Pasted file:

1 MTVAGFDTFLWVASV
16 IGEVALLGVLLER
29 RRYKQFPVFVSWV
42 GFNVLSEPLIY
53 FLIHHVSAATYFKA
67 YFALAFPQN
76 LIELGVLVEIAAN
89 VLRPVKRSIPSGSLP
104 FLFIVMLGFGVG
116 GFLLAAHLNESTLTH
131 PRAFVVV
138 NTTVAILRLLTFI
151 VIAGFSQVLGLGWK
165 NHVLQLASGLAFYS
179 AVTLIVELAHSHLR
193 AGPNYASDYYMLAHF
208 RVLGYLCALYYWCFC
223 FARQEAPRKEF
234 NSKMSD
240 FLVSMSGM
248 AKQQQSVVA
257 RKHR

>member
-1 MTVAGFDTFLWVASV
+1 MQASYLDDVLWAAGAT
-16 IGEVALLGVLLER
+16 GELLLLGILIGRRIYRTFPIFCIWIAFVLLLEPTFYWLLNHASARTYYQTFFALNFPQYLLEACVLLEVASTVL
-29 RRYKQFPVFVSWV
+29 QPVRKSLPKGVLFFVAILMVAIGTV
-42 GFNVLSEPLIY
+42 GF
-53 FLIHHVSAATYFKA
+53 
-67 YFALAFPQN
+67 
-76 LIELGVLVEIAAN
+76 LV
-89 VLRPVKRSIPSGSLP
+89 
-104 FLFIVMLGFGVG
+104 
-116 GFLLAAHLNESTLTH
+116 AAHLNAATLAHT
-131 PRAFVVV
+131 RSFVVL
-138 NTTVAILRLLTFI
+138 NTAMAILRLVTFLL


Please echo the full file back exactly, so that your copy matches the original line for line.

1 MTVAGFDTFLWVASV
16 IGEVALLGVLLER
29 RRYKQFPVFVSWV
42 GFNVLSEPLIY
53 FLIHHVSAATYFKA
67 YFALAFPQN
76 LIELGVLVEIAAN
89 VLRPVKRSIPSGSLP
104 FLFIVMLGFGVG
116 GFLLAAHLNESTLTH
131 PRAFVVV
138 NTTVAILRLLTFI
151 VIAGFSQVLGLGWK
165 NHVLQLASGLAFYS
179 AVTLIVELAHSHLR
193 AGPNYASDYYMLAHF
208 RVLGYLCALYYWCFC
223 FARQEAPRKEF
234 NSKMSD
240 FLVSMSGM
248 AKQQQSVVA
257 RKHR

>member
-1 MTVAGFDTFLWVASV
+1 MQASYLDDVLWAAGAT
-16 IGEVALLGVLLER
+16 GELLLLGILIGRRIYRTFPIFCIWIAFVLLLEPTFYWLLNHASARTYYQTFFALNFPQYLLEACVLLEVASTVL
-29 RRYKQFPVFVSWV
+29 QPVRKSLPKGVLFFVAILMVAIGTV
-42 GFNVLSEPLIY
+42 GF
-53 FLIHHVSAATYFKA
+53 
-67 YFALAFPQN
+67 
-76 LIELGVLVEIAAN
+76 LV
-89 VLRPVKRSIPSGSLP
+89 
-104 FLFIVMLGFGVG
+104 
-116 GFLLAAHLNESTLTH
+116 AAHLNAATLAHT
-131 PRAFVVV
+131 RSFVVL
-138 NTTVAILRLLTFI
+138 NTAMAILRLVTFLL